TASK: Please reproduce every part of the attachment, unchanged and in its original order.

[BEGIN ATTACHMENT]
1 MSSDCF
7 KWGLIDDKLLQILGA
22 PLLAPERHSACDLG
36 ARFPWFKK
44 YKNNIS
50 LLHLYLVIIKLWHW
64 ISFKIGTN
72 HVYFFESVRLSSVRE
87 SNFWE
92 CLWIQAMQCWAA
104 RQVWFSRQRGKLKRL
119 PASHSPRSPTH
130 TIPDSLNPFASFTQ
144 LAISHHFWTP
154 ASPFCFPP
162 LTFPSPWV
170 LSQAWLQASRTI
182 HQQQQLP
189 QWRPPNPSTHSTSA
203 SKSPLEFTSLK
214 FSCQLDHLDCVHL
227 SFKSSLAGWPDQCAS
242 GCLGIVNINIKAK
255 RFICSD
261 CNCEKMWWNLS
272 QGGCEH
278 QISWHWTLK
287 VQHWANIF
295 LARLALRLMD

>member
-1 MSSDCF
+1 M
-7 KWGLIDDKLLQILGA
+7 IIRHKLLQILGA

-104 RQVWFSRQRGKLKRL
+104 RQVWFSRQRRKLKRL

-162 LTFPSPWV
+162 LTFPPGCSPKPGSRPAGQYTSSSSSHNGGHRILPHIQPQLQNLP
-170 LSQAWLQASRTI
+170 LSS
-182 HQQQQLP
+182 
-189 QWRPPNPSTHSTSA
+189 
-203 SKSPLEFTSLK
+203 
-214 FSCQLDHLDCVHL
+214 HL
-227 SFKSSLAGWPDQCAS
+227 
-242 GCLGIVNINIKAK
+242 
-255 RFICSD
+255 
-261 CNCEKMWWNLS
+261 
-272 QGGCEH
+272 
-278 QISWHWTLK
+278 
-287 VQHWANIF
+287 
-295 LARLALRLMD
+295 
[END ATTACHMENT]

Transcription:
1 MSSDCF
7 KWGLIDDKLLQILGA
22 PLLAPERHSACDLG
36 ARFPWFKK
44 YKNNIS
50 LLHLYLVIIKLWHW
64 ISFKIGTN
72 HVYFFESVRLSSVRE
87 SNFWE
92 CLWIQAMQCWAA
104 RQVWFSRQRGKLKRL
119 PASHSPRSPTH
130 TIPDSLNPFASFTQ
144 LAISHHFWTP
154 ASPFCFPP
162 LTFPSPWV
170 LSQAWLQASRTI
182 HQQQQLP
189 QWRPPNPSTHSTSA
203 SKSPLEFTSLK
214 FSCQLDHLDCVHL
227 SFKSSLAGWPDQCAS
242 GCLGIVNINIKAK
255 RFICSD
261 CNCEKMWWNLS
272 QGGCEH
278 QISWHWTLK
287 VQHWANIF
295 LARLALRLMD

>member
-1 MSSDCF
+1 M
-7 KWGLIDDKLLQILGA
+7 IIRHKLLQILGA

-104 RQVWFSRQRGKLKRL
+104 RQVWFSRQRRKLKRL

-162 LTFPSPWV
+162 LTFPPGCSPKPGSRPAGQYTSSSSSHNGGHRILPHIQPQLQNLP
-170 LSQAWLQASRTI
+170 LSS
-182 HQQQQLP
+182 
-189 QWRPPNPSTHSTSA
+189 
-203 SKSPLEFTSLK
+203 
-214 FSCQLDHLDCVHL
+214 HL
-227 SFKSSLAGWPDQCAS
+227 
-242 GCLGIVNINIKAK
+242 
-255 RFICSD
+255 
-261 CNCEKMWWNLS
+261 
-272 QGGCEH
+272 
-278 QISWHWTLK
+278 
-287 VQHWANIF
+287 
-295 LARLALRLMD
+295 